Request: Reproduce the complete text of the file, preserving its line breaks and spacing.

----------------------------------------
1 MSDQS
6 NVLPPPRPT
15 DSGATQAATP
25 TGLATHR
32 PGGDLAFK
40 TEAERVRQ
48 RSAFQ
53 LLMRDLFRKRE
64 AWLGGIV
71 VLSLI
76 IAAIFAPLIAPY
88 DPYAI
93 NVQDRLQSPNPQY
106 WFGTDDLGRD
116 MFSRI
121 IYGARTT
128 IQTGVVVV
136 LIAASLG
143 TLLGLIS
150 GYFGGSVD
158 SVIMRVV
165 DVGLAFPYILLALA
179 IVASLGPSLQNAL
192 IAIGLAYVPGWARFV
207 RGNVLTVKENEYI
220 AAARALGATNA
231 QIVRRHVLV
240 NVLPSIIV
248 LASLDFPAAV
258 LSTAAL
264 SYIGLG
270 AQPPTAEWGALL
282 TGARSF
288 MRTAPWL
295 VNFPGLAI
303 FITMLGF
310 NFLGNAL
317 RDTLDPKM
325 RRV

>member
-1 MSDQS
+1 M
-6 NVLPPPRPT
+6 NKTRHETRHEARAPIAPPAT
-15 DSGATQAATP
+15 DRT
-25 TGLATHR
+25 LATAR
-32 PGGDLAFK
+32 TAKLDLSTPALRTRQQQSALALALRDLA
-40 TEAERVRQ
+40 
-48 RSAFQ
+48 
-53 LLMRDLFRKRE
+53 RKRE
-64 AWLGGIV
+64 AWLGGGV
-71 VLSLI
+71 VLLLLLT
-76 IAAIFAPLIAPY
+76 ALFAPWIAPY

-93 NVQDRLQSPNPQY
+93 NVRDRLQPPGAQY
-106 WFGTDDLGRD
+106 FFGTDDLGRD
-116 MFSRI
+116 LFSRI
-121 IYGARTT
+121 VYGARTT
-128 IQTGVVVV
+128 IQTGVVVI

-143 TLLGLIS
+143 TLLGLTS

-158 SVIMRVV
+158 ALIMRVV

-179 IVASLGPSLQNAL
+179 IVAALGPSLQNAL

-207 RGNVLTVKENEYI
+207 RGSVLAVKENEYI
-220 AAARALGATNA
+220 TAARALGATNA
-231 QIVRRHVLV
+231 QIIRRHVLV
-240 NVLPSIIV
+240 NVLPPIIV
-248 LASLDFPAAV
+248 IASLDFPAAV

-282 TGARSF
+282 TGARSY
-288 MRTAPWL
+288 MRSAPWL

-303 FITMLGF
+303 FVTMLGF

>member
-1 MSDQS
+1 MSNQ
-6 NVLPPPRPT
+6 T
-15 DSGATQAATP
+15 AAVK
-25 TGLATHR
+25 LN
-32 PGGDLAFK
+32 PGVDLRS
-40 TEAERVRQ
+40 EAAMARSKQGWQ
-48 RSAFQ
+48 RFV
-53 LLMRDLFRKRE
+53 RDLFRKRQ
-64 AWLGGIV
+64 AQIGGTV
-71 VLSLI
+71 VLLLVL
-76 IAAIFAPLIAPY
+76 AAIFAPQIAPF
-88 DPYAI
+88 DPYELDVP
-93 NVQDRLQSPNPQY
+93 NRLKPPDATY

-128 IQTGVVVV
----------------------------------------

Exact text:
1 MSDQS
6 NVLPPPRPT
15 DSGATQAATP
25 TGLATHR
32 PGGDLAFK
40 TEAERVRQ
48 RSAFQ
53 LLMRDLFRKRE
64 AWLGGIV
71 VLSLI
76 IAAIFAPLIAPY
88 DPYAI
93 NVQDRLQSPNPQY
106 WFGTDDLGRD
116 MFSRI
121 IYGARTT
128 IQTGVVVV
136 LIAASLG
143 TLLGLIS
150 GYFGGSVD
158 SVIMRVV
165 DVGLAFPYILLALA
179 IVASLGPSLQNAL
192 IAIGLAYVPGWARFV
207 RGNVLTVKENEYI
220 AAARALGATNA
231 QIVRRHVLV
240 NVLPSIIV
248 LASLDFPAAV
258 LSTAAL
264 SYIGLG
270 AQPPTAEWGALL
282 TGARSF
288 MRTAPWL
295 VNFPGLAI
303 FITMLGF
310 NFLGNAL
317 RDTLDPKM
325 RRV

>member
-1 MSDQS
+1 M
-6 NVLPPPRPT
+6 NKTRHETRHEARAPIAPPAT
-15 DSGATQAATP
+15 DRT
-25 TGLATHR
+25 LATAR
-32 PGGDLAFK
+32 TAKLDLSTPALRTRQQQSALALALRDLA
-40 TEAERVRQ
+40 
-48 RSAFQ
+48 
-53 LLMRDLFRKRE
+53 RKRE
-64 AWLGGIV
+64 AWLGGGV
-71 VLSLI
+71 VLLLLLT
-76 IAAIFAPLIAPY
+76 ALFAPWIAPY

-93 NVQDRLQSPNPQY
+93 NVRDRLQPPGAQY
-106 WFGTDDLGRD
+106 FFGTDDLGRD
-116 MFSRI
+116 LFSRI
-121 IYGARTT
+121 VYGARTT
-128 IQTGVVVV
+128 IQTGVVVI

-143 TLLGLIS
+143 TLLGLTS

-158 SVIMRVV
+158 ALIMRVV

-179 IVASLGPSLQNAL
+179 IVAALGPSLQNAL

-207 RGNVLTVKENEYI
+207 RGSVLAVKENEYI
-220 AAARALGATNA
+220 TAARALGATNA
-231 QIVRRHVLV
+231 QIIRRHVLV
-240 NVLPSIIV
+240 NVLPPIIV
-248 LASLDFPAAV
+248 IASLDFPAAV

-282 TGARSF
+282 TGARSY
-288 MRTAPWL
+288 MRSAPWL

-303 FITMLGF
+303 FVTMLGF

>member
-1 MSDQS
+1 MSNQ
-6 NVLPPPRPT
+6 T
-15 DSGATQAATP
+15 AAVK
-25 TGLATHR
+25 LN
-32 PGGDLAFK
+32 PGVDLRS
-40 TEAERVRQ
+40 EAAMARSKQGWQ
-48 RSAFQ
+48 RFV
-53 LLMRDLFRKRE
+53 RDLFRKRQ
-64 AWLGGIV
+64 AQIGGTV
-71 VLSLI
+71 VLLLVL
-76 IAAIFAPLIAPY
+76 AAIFAPQIAPF
-88 DPYAI
+88 DPYELDVP
-93 NVQDRLQSPNPQY
+93 NRLKPPDATY

-128 IQTGVVVV